SOUTH RIVER – The authorities of the districts have proven with modern technology, which is believed for decades by local traditions.
Up to 400 people were buried on a section of the Washington Monumental Cemetery without markers. Experts predict that many of these people died during the devastating flu epidemic of 1918, which killed 50 million people worldwide.
While the cemetery looks like many other local burial sites, there is part of the property that does not have any serious features. Middlesex County historical experts instituted a ground radar survey that revealed "rows of unmarked graves" in which they found hundreds of burials, according to a county statement.
By using the radar, the authorities have found what they believe have found are the bodies of adults and children. While they can not say all the deaths are due to the flu, the district authorities believe that many of the people who died at that time were buried there.
"At the height of the epidemic A quarantine has been issued for the South River and surrounding cities," said Mark Nonestied of the Middlesex County Office of Arts and History. "In many communities, they died so fast that hearses and coffins were in demand."
The county officials shared a picture from 1918 depicting a beer wagon bringing a pine coffin to the cemetery. There is a caption in the picture saying that the demand for caskets was so great that the carpenters worked around the clock to fulfill the need stories of the residents who were buried here as we can ", Freethinker Kenneth Armwood said, "Their stories deserve to be heard, and all living relatives should know that they will not be forgotten."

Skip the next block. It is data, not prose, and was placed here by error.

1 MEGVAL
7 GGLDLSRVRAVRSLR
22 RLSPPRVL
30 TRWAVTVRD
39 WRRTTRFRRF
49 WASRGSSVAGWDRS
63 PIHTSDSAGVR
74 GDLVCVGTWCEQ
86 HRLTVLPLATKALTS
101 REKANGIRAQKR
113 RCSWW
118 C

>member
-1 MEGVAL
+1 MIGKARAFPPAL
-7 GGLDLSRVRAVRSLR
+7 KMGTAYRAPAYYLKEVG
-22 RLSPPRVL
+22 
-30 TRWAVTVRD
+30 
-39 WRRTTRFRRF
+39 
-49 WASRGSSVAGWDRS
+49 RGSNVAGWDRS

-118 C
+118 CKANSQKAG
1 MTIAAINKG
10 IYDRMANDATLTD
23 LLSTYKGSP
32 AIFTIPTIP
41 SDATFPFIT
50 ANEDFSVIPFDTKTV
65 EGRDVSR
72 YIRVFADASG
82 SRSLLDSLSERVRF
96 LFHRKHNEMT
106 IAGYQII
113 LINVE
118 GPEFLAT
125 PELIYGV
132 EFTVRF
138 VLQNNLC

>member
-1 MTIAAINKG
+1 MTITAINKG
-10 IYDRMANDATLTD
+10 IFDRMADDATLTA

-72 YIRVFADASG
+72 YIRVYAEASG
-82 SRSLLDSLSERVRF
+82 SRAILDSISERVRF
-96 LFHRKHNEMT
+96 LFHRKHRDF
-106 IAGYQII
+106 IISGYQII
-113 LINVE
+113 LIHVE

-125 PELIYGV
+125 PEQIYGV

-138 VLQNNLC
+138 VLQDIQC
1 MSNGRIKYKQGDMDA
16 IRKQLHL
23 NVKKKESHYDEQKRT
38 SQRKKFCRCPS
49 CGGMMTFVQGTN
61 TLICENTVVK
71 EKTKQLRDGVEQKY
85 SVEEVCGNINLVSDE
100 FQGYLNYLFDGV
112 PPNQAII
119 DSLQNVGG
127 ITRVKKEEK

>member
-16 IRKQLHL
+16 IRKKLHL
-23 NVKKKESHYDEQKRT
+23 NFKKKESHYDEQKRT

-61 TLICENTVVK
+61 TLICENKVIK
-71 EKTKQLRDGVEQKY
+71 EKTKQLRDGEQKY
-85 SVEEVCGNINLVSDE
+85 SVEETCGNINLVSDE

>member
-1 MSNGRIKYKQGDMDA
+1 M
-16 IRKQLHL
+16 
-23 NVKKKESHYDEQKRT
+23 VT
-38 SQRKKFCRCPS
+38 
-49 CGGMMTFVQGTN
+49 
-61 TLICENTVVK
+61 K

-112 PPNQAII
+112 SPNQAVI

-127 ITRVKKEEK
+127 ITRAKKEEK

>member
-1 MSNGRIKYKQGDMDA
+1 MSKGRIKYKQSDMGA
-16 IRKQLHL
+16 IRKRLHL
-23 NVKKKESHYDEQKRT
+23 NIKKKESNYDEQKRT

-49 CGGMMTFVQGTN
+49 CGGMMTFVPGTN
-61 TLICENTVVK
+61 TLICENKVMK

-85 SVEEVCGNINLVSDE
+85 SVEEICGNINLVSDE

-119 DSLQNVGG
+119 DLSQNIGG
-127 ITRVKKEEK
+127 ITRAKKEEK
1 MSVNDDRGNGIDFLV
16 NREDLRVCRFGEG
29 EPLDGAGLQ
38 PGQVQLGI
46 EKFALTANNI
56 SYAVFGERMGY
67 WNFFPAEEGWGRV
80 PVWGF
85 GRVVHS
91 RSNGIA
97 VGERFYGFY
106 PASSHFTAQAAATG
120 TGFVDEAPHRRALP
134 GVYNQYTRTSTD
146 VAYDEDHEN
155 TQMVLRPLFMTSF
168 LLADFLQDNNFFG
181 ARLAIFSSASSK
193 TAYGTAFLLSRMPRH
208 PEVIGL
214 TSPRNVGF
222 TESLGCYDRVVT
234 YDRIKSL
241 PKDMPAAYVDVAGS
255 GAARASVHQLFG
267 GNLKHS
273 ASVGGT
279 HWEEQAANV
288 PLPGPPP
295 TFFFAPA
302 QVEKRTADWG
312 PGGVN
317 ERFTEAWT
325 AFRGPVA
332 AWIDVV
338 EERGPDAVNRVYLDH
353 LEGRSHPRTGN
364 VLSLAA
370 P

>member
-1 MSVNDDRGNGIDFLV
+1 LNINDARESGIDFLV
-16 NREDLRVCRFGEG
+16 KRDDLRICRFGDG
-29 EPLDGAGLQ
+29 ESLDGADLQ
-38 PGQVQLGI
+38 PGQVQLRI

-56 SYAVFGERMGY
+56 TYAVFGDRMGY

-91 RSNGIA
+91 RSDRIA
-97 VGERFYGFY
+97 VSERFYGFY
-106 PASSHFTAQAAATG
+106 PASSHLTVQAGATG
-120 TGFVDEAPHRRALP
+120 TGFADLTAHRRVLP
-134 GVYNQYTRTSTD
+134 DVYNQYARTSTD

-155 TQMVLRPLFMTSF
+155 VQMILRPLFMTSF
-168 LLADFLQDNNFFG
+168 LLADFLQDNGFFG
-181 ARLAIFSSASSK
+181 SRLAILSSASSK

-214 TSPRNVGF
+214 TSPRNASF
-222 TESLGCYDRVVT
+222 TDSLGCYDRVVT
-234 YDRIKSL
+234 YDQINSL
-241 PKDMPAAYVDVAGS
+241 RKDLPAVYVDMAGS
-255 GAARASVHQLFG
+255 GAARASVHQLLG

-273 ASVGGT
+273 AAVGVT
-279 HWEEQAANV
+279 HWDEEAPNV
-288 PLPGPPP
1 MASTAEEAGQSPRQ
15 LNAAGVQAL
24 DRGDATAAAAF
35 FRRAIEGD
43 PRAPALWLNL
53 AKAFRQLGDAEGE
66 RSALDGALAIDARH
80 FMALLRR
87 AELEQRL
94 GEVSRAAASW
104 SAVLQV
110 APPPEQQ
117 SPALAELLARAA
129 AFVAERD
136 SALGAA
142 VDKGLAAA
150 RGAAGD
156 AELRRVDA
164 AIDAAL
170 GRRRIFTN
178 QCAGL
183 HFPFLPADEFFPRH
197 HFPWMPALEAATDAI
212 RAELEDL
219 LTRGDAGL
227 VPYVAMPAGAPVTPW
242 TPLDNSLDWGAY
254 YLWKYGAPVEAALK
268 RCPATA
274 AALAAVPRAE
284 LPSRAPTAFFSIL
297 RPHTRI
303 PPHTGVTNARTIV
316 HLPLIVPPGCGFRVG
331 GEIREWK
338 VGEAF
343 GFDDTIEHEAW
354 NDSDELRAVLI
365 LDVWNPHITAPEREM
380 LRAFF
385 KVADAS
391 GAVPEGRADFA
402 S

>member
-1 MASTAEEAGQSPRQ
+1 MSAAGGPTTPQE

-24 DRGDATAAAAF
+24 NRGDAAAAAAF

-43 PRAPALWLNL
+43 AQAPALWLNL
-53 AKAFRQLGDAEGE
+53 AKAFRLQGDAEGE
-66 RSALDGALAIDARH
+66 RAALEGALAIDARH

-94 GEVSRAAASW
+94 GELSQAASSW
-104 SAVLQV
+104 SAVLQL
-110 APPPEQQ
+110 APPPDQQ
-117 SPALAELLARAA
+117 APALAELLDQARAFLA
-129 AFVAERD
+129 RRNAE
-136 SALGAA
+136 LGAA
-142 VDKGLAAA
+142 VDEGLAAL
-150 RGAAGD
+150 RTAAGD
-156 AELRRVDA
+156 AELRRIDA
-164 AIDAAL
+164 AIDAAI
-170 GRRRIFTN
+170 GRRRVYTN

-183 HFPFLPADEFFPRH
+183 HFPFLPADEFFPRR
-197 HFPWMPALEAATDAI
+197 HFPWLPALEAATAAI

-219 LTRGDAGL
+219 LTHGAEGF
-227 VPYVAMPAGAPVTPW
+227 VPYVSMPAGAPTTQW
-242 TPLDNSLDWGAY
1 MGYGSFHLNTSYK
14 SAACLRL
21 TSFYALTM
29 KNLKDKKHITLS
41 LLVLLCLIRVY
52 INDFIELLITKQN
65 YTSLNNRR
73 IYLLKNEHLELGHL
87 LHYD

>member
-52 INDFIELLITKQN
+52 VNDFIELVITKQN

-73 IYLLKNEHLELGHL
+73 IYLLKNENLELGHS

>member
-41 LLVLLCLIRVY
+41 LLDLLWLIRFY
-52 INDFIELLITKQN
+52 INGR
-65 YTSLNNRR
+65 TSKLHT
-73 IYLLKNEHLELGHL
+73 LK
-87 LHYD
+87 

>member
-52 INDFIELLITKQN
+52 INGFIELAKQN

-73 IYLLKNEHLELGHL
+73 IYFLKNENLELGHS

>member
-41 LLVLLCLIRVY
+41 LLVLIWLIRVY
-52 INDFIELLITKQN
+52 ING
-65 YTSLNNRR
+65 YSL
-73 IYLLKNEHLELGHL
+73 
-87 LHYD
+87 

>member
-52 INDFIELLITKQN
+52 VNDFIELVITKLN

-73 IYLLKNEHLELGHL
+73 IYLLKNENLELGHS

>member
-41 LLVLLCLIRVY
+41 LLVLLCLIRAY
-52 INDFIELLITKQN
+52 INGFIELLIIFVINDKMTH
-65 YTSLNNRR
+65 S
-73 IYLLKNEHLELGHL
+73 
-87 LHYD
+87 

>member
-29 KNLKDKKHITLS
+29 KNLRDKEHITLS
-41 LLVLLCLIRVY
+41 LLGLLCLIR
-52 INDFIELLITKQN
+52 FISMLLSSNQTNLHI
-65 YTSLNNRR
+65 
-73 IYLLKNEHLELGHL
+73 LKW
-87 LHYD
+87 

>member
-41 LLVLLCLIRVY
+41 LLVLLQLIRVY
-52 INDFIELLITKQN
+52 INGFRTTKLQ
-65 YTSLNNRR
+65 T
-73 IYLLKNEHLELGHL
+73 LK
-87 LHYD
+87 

The research was a collaborative effort with the South River Historical and Preservation Society and The Washington Monumental Cemetery and was funded by the Middlesex County Board of Freeholders and the New Jersey Historical Commission, State Department. For more information, visit #uncoveringmiddlesex on Facebook, Twitter and Instagram.
The county calls anyone who has information about the cemetery To do so, visit the Art and History office at 732-745-3030 or email artsandhis.com Calling email@example.com
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